Frank Ongley Darvall

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Frank Ongley Darvall (16 April 1906 – 21 May 1987), was a British Liberal Party politician, diplomat and authority on Anglo-American relations.

Background

He was the 5th son of R. T. Darvall and Annie Johnson, of Reading, Berkshire. He was educated at Dover College and Reading (BA), London (BA, PhD) and Columbia (MA) Universities. He married, in 1931, Dorothy Edmonds of New York City. They had one son. He was awarded the CBE in 1954.[1]

Political career

He was President of the National Union of Students from 1927–29. He was Liberal candidate for the Ipswich Division of Suffolk at the 1929 General Election. He was Liberal candidate for the King’s Lynn Division of Norfolk at the 1935 General Election. Template:Election box begin Template:Election box candidate with party link Template:Election box candidate with party link Template:Election box candidate with party link Template:Election box majority Template:Election box turnout Template:Election box hold with party link Template:Election box end After the election he was adopted by Dorset East Liberal Association as their prospective parliamentary candidate, a more winnable seat as the Liberals came second in 1935. However he resigned in July 1939 to stand as the Liberal candidate for the Hythe by-election, 1939 in Kent.[2] Template:Election box begin Template:Election box candidate with party link Template:Election box candidate with party link Template:Election box candidate with party link Template:Election box majority Template:Election box turnout Template:Election box hold with party link Template:Election box end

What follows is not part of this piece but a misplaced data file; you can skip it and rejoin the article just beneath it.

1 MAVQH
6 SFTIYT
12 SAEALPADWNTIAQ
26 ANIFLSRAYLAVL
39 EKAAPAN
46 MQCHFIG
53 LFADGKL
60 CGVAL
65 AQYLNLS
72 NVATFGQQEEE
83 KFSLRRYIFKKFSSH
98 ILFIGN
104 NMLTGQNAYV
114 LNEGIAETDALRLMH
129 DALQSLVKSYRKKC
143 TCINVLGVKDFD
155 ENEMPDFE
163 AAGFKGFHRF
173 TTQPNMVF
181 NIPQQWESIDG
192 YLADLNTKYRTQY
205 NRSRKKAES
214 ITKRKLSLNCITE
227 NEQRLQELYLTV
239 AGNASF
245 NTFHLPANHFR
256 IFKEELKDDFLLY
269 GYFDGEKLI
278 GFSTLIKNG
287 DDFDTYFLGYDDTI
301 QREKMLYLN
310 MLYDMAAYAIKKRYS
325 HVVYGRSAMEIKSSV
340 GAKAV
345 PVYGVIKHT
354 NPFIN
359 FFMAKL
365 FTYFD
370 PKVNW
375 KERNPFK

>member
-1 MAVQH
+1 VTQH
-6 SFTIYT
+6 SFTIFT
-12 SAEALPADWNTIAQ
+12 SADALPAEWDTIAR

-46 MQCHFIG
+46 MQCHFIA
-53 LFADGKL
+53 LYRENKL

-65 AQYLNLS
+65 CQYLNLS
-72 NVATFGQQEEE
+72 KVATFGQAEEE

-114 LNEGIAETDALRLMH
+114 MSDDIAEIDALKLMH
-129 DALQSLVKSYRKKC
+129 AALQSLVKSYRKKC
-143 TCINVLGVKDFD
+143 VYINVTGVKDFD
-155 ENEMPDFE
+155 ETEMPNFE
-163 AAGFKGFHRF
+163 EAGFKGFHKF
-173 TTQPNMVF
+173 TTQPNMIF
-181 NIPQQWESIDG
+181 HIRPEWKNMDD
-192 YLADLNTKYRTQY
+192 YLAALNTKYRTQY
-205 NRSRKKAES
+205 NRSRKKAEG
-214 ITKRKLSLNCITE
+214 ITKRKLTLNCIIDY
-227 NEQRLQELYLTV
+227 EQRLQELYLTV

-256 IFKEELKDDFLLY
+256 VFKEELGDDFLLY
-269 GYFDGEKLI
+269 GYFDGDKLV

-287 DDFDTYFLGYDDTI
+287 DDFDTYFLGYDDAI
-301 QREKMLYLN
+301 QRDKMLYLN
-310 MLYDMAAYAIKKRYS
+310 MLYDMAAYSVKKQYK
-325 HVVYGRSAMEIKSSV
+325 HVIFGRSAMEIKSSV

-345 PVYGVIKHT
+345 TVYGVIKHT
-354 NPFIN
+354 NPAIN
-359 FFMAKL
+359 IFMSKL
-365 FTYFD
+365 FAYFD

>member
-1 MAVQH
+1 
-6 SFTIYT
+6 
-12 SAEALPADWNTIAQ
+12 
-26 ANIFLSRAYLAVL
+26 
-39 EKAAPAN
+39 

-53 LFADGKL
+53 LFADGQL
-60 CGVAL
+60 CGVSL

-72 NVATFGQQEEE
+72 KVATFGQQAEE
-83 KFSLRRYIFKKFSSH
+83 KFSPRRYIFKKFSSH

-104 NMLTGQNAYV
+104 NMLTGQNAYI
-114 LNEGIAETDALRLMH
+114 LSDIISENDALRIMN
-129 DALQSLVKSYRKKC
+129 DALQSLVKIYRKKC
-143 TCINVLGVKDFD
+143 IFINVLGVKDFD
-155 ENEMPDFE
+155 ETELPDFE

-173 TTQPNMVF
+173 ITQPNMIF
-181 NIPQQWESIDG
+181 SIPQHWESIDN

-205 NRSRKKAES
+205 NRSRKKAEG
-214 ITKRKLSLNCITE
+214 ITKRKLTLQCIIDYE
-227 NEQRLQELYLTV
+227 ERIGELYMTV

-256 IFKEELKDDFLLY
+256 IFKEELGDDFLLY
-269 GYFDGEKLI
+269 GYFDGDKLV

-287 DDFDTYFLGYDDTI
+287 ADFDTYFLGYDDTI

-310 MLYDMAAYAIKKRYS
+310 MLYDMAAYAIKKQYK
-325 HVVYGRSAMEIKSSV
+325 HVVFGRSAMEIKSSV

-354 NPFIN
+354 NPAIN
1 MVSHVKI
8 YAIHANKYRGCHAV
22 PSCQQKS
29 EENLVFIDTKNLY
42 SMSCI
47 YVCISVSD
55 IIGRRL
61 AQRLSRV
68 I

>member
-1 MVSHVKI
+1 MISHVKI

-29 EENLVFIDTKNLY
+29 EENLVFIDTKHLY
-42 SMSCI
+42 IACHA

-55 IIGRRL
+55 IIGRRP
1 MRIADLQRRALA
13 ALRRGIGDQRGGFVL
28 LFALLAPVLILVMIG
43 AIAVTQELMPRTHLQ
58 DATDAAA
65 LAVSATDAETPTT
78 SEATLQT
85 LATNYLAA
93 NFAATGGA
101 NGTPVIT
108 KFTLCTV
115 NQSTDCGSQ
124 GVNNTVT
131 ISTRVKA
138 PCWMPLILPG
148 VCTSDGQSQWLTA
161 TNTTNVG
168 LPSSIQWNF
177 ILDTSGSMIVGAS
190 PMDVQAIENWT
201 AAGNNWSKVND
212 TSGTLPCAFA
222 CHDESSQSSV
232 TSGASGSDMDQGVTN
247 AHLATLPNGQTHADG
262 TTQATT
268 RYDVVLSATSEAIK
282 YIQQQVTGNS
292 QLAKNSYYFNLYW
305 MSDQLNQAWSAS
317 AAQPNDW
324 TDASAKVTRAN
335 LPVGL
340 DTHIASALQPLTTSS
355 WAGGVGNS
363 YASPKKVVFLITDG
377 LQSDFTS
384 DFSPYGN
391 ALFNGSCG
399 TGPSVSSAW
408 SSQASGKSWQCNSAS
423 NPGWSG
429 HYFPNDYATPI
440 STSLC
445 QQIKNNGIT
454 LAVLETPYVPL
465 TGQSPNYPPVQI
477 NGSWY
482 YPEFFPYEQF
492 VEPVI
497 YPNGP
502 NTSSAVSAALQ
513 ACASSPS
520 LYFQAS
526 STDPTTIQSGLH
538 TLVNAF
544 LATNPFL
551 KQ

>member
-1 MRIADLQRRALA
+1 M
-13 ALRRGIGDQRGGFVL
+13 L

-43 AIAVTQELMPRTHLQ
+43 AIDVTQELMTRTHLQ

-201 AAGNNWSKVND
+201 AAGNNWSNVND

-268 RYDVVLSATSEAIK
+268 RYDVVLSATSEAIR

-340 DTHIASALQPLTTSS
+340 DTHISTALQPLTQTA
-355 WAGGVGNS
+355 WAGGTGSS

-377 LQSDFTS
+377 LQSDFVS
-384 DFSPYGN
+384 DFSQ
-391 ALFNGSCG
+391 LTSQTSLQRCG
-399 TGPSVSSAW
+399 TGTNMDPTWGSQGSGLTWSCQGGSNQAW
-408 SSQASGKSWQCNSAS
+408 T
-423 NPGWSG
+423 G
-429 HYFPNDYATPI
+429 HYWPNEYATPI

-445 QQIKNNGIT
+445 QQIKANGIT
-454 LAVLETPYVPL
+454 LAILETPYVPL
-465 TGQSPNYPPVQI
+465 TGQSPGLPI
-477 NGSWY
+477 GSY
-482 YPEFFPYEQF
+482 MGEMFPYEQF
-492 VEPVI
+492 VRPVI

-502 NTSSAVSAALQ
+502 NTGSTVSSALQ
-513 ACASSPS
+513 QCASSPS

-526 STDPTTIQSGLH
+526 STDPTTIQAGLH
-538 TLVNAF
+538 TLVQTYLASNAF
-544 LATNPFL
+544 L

Early career

He was Commonwealth Fund Fellow, 1929–31; Assoc. Sec. for International Studies, International Students Service, 1931–32; Dir, Geneva Students International Union, 1933. Extension Lecturer and Tutorial Classes Tutor, Cambridge and London Universities, 1933–39. Lecturer in Economics and History, Queen’s Coll., Harley Street, 1933–36; Director Research and Discussion, English-Speaking Union, 1936–39; Deputy Director American Div., Ministry of Information, 1939–45.[3]

Publications

Popular Disturbances and Public Order in Regency England, 1934; The Price of European Peace, 1937; The American Political Scene, 1939 [4]

Diplomatic career

He was British Consul, Denver, 1945–46; 1st Secretary HM Embassy, Washington, 1946–49; Vice-Chairman Kinsman Trust, 1949–56; Editor, The English-Speaking World, 1950–53; Director-General, English-speaking Union of the Commonwealth, 1949–57; Chairman, Congress of European-American Assoc., 1954–57. European Editor, World Review, 1958–59. Hon. Dir, UK Committee, Atlantic Congress, 1959; Attached British High Commission, Cyprus, 1960–62; Dir, British Information Services, Eastern Caribbean, 1962–66; attached, British Consulate-Gen., Barcelona, 1966; Consul, Boston, 1966–68; FCO (formerly CO), 1968–70. He retired from HM Diplomatic Service in 1970.[5]

He was Dean of Academics, Alvescot College, 1970–71, Vice-Pres., 1971–72.[6]

References

External links